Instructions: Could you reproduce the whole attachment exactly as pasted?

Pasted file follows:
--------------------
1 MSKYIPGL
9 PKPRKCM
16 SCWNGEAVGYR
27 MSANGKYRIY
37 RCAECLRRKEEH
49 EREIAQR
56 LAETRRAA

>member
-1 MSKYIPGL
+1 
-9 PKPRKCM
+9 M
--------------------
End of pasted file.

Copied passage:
1 MSKYIPGL
9 PKPRKCM
16 SCWNGEAVGYR
27 MSANGKYRIY
37 RCAECLRRKEEH
49 EREIAQR
56 LAETRRAA

>member
-1 MSKYIPGL
+1 
-9 PKPRKCM
+9 M